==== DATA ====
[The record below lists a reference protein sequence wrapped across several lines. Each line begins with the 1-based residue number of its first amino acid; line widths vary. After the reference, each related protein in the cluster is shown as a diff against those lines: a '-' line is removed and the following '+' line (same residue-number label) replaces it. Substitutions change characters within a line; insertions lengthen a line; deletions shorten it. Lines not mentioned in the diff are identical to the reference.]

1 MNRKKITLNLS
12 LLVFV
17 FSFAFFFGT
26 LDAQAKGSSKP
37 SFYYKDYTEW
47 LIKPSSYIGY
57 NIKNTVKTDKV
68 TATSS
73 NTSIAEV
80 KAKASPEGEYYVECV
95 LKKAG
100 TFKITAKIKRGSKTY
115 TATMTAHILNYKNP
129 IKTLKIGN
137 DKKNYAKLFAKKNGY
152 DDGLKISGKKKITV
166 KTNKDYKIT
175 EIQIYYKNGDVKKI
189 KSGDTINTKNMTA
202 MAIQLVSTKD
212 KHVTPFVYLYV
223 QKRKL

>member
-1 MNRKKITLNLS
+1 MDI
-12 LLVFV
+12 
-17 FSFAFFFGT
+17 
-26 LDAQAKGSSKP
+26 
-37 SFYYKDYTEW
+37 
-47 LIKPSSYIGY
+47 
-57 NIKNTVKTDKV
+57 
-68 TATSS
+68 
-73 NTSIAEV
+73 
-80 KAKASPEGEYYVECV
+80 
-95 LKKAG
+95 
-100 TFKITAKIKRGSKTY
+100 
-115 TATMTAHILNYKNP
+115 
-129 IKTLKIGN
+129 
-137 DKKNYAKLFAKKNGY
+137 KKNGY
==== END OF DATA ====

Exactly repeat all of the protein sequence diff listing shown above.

[The record below lists a reference protein sequence wrapped across several lines. Each line begins with the 1-based residue number of its first amino acid; line widths vary. After the reference, each related protein in the cluster is shown as a diff against those lines: a '-' line is removed and the following '+' line (same residue-number label) replaces it. Substitutions change characters within a line; insertions lengthen a line; deletions shorten it. Lines not mentioned in the diff are identical to the reference.]

1 MNRKKITLNLS
12 LLVFV
17 FSFAFFFGT
26 LDAQAKGSSKP
37 SFYYKDYTEW
47 LIKPSSYIGY
57 NIKNTVKTDKV
68 TATSS
73 NTSIAEV
80 KAKASPEGEYYVECV
95 LKKAG
100 TFKITAKIKRGSKTY
115 TATMTAHILNYKNP
129 IKTLKIGN
137 DKKNYAKLFAKKNGY
152 DDGLKISGKKKITV
166 KTNKDYKIT
175 EIQIYYKNGDVKKI
189 KSGDTINTKNMTA
202 MAIQLVSTKD
212 KHVTPFVYLYV
223 QKRKL

>member
-1 MNRKKITLNLS
+1 MDI
-12 LLVFV
+12 
-17 FSFAFFFGT
+17 
-26 LDAQAKGSSKP
+26 
-37 SFYYKDYTEW
+37 
-47 LIKPSSYIGY
+47 
-57 NIKNTVKTDKV
+57 
-68 TATSS
+68 
-73 NTSIAEV
+73 
-80 KAKASPEGEYYVECV
+80 
-95 LKKAG
+95 
-100 TFKITAKIKRGSKTY
+100 
-115 TATMTAHILNYKNP
+115 
-129 IKTLKIGN
+129 
-137 DKKNYAKLFAKKNGY
+137 KKNGY